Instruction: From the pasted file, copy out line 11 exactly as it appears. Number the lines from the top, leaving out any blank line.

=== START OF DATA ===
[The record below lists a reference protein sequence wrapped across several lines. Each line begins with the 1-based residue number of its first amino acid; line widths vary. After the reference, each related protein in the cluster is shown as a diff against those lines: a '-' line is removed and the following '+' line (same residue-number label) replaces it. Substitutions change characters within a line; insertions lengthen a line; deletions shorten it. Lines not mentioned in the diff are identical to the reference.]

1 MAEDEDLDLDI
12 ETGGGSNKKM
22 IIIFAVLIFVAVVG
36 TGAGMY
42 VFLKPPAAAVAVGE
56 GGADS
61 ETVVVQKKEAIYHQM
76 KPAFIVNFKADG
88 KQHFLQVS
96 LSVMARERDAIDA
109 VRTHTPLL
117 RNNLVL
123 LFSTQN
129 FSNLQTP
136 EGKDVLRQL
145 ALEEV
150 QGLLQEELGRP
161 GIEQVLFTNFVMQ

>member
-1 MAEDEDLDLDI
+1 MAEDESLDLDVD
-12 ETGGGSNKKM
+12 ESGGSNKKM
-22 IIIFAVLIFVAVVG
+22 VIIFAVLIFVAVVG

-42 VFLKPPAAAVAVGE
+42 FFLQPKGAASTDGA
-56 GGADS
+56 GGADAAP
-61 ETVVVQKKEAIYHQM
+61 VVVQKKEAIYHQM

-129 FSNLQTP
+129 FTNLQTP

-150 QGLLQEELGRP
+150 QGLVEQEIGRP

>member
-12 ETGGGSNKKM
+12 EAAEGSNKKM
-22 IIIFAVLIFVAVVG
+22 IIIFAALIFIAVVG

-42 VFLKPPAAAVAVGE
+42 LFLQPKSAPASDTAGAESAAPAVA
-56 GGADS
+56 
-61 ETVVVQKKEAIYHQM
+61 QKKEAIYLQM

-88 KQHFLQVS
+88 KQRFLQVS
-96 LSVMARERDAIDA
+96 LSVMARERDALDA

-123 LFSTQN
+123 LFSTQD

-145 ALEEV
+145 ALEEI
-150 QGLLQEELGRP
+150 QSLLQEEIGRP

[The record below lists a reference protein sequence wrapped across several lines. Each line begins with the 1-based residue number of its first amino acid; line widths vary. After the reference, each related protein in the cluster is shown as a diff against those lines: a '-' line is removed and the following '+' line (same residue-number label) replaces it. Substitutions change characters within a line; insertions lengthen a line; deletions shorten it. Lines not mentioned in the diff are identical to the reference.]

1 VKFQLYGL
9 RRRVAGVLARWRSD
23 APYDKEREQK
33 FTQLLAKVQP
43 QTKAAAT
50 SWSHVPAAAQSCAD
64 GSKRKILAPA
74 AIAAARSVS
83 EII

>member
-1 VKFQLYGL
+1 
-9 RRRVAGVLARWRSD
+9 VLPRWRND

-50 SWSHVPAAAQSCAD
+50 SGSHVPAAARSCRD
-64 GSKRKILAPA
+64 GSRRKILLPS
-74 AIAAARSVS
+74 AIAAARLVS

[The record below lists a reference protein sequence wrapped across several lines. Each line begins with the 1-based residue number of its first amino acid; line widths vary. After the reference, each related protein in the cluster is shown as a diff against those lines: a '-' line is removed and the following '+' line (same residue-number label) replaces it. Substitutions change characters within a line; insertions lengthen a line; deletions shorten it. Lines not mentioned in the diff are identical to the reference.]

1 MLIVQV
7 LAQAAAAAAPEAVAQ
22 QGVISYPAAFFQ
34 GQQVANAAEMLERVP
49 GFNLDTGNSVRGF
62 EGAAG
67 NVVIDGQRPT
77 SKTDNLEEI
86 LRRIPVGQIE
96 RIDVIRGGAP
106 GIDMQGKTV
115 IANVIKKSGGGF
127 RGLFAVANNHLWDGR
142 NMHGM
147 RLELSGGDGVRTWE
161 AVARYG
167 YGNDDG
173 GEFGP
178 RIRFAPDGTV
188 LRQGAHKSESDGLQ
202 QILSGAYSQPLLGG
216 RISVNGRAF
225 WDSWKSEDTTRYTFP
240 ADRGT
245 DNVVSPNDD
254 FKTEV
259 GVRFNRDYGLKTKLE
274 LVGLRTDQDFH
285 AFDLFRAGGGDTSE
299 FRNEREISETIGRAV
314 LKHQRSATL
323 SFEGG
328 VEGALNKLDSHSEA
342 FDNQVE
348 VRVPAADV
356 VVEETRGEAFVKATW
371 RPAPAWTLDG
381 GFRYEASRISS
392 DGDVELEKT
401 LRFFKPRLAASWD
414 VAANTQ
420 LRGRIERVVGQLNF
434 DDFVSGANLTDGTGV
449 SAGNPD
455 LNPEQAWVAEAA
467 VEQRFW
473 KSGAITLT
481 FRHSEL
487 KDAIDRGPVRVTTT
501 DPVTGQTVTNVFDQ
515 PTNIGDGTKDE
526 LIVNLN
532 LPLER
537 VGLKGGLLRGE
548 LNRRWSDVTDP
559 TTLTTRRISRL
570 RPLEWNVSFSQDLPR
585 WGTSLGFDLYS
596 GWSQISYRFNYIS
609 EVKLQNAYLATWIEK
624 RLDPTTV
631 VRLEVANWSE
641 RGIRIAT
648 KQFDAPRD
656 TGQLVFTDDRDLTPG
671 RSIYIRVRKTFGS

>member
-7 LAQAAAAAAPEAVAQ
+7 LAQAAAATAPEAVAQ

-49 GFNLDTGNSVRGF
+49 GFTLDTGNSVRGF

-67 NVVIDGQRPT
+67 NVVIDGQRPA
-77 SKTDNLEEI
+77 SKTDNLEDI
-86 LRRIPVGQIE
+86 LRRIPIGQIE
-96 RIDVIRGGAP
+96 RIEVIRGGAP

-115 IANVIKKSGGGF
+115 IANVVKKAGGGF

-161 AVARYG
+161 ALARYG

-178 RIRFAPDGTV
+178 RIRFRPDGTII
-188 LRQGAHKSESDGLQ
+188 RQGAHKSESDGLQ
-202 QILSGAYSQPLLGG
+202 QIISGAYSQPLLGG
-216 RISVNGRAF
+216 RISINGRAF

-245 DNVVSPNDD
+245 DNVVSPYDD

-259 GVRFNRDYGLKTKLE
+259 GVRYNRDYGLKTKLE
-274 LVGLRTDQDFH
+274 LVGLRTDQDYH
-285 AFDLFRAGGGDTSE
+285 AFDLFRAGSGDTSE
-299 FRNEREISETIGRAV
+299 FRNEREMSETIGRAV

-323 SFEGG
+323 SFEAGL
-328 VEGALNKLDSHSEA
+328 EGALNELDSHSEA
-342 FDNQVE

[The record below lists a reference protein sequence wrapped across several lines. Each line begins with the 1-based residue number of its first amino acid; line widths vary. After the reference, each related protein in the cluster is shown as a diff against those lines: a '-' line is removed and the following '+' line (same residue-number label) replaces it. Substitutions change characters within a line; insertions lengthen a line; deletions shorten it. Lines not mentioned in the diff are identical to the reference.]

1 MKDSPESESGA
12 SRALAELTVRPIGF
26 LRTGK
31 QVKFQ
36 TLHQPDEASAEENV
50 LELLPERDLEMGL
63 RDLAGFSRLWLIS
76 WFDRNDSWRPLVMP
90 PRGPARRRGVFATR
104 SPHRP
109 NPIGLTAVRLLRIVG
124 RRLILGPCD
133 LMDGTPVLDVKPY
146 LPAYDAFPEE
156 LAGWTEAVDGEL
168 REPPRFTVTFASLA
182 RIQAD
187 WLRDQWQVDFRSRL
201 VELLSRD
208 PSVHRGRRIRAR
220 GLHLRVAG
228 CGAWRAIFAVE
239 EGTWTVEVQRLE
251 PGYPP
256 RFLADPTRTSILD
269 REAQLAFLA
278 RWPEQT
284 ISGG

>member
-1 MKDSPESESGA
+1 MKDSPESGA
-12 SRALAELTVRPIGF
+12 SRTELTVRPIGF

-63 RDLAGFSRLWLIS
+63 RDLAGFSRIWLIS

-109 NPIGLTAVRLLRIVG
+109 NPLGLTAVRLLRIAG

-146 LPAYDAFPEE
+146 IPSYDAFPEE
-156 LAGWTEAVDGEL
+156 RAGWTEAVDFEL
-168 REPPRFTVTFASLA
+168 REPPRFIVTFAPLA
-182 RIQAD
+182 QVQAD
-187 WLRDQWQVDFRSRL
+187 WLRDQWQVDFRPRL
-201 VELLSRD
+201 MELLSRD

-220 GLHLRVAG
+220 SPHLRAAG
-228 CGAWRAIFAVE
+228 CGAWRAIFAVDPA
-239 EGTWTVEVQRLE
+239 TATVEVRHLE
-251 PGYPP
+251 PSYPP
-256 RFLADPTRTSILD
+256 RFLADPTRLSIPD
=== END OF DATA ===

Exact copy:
96 LSVMARERDAIDA